Real Estate Investing: Acting Strategically

The vast majority of investors misses the boat and never takes any action at all. They are stuck in “webinaritis” afraid to implement any of the great strategies and tactics that they learn. Well, the first step toward success as a real estate investor is simply to take action.

The next hurdle is to take action strategically. Strategic action means taking a look at the marketplace and knowing which strategy is work best in that given market and then implementing that strategy in a way that will stand out favorably from all the other players in that market. When you both think and act strategically, this is when you begin to make money consistently, not just hit-and-miss.

1. The first step of strategic investing is to understand your marketplace.

Real estate markets are local and respond differently to various strategies. Even when the market cycle is generally up or generally way down on a national basis, the market may be entirely different in a given local area.

A college community may have a perennially strong student housing market that may be immune to the market cycles. In this type of community the primary way to make money as a real estate investor may be in buying and holding student housing rental properties. In a community that was highly affected by the housing bubble-many cities in California, Florida, Arizona and Nevada for example-the primary market strategy is in transactional flipping of short sale and REO property. These markets will also support a growing number of rental properties to buy and hold as people displaced from owning become renters.

2. The second step of strategic investing is to either adjust the market or the strategy to assure a steady supply of business.

The investor who does not have the money to invest in a community that is largely a buy and hold rental area (like the college community) may need to either find a private money partner to invest with or to invest in a different market where short sales and transactional flipping of property is more prevalent. Transactional investing in wholesale properties requires little or no up front capital, but it may require extending out one’s investment territory in order to find enough business to make this strategy successful as a full time business.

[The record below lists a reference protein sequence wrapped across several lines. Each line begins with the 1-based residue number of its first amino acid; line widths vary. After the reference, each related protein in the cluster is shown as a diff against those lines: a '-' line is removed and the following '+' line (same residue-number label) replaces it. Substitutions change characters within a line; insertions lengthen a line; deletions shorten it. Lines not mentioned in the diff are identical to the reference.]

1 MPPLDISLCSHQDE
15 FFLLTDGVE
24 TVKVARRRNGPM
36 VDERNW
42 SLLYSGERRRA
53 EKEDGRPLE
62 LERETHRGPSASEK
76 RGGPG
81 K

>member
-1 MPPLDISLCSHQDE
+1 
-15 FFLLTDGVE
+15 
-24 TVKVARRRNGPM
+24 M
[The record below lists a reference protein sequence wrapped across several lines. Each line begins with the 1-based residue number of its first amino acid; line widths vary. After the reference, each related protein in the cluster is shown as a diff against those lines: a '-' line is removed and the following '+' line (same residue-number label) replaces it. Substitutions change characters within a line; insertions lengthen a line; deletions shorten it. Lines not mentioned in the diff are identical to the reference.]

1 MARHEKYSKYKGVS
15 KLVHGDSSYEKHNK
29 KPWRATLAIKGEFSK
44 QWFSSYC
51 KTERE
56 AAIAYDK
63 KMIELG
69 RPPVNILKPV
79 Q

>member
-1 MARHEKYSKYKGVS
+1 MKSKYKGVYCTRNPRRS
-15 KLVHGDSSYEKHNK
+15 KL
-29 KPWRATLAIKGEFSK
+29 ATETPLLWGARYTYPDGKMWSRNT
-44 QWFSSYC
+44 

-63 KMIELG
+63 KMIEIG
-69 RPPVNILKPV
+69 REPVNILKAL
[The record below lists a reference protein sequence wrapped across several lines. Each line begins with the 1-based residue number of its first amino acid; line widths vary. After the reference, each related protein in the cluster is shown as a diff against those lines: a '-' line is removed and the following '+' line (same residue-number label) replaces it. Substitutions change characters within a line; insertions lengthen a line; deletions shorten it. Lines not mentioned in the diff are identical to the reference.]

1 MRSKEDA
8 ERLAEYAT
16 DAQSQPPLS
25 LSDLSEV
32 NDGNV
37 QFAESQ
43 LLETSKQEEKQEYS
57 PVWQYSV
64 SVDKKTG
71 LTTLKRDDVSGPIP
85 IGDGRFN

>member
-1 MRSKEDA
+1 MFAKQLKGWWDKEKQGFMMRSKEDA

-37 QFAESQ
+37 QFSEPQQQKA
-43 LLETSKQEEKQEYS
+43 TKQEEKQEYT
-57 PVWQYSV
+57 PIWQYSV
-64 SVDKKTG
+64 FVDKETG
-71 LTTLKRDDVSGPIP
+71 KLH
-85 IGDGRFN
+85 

3. The next step is to refine the process so the investor can dominate the marketplace.

Strategic actions to refine the business may include becoming the perceived local authority in real estate investing in the area so people bring their referrals and opportunities to you first. Dominating in online and direct marketing is another way to set your business apart from the competition so that clients come to you first when they want or need to sell. Automate and delegate so that you can get more done and have a wider or broader reach than your competition. Alternatively, find yourself an unmet need and cultivate a niche within your market.

By thinking and acting strategically, the investor can assure greater business success

An International Marketplace – Is the Triangle Real Estate Community Ready?

With each passing year the composition of companies and the business they transact in Research Triangle Park becomes increasingly global. This globalization brings a continual influx of people from nations around the world to the area not only to work but to live and to raise families. With this rapid growth of international cultures in the area, suddenly there are people with seemingly endless investment capital from many different countries. Not only are they buying homes in which to live, but they are also seeking real estate opportunities for investment purposes. Are Triangle REALTORS knowledgeable enough in international real estate to fully and competently assist these investors? Are our agents aware of the differences in U.S. tax laws and IRS statutes when applied to foreign non-residents and their ownership of U.S. real estate? A word of caution is in order for both the international client and the professional REALTOR. International real estate is a very different and complex business with potential financial pitfalls when practiced by those unfamiliar with the laws that affect these purchases.